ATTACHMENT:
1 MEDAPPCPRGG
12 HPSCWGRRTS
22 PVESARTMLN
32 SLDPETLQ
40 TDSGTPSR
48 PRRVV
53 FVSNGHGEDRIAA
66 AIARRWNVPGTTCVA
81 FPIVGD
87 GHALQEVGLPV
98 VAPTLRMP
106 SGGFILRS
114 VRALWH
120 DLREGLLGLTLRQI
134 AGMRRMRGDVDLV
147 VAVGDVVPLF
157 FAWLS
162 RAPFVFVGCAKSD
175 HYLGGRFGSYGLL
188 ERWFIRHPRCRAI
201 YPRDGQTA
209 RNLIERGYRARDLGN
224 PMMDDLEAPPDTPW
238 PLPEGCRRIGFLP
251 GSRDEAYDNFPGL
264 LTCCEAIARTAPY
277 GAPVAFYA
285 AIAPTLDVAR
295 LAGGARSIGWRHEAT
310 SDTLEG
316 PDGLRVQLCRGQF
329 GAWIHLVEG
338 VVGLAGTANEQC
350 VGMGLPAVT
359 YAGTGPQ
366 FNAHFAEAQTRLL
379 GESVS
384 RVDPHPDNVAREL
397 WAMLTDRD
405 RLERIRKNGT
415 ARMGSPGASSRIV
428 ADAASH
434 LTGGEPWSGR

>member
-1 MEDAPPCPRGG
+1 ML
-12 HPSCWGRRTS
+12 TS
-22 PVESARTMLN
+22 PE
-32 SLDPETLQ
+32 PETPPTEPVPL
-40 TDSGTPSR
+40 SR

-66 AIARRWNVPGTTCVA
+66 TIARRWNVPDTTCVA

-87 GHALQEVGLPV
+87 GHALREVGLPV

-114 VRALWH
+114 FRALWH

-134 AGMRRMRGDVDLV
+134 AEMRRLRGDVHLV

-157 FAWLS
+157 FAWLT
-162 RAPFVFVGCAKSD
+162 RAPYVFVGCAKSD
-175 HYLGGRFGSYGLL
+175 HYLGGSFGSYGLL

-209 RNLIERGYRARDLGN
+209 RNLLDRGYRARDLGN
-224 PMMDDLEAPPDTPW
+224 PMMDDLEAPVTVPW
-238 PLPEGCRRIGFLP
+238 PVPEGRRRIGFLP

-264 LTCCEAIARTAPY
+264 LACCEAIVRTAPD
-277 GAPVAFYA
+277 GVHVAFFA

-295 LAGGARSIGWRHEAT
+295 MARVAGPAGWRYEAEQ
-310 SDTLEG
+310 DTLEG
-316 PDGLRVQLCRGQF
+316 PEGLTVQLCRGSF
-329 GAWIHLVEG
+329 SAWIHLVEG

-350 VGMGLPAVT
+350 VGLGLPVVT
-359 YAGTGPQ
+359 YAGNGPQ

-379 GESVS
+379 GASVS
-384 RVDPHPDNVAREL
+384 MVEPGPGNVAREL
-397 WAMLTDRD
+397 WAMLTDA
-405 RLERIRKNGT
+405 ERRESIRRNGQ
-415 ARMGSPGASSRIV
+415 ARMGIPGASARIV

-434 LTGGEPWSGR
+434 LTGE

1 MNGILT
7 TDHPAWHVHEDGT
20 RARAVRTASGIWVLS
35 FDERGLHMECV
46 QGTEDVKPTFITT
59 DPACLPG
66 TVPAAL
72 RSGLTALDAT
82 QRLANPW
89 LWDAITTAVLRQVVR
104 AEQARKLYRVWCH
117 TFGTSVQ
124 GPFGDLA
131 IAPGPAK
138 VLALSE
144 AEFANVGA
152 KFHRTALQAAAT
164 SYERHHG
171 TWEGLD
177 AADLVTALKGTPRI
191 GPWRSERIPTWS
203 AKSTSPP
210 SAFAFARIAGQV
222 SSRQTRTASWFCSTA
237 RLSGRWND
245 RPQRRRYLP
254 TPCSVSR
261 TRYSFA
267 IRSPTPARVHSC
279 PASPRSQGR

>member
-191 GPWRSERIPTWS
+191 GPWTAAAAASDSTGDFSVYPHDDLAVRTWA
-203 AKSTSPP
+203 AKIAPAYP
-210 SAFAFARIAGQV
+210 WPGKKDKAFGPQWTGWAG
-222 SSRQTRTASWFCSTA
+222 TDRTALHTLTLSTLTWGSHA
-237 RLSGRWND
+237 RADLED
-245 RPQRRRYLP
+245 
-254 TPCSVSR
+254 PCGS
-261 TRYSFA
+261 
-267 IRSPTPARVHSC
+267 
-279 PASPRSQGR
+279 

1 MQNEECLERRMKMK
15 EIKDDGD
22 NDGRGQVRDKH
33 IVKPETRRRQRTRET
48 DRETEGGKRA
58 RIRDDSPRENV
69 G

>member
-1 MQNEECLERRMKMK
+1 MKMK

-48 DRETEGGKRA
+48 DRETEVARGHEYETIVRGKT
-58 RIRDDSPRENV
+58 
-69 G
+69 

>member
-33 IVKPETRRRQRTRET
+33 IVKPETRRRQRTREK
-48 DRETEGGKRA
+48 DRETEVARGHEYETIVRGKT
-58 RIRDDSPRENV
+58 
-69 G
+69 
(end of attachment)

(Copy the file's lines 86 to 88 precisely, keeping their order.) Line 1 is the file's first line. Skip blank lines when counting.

+329 SAWIHLVEG

-350 VGMGLPAVT
+350 VGLGLPVVT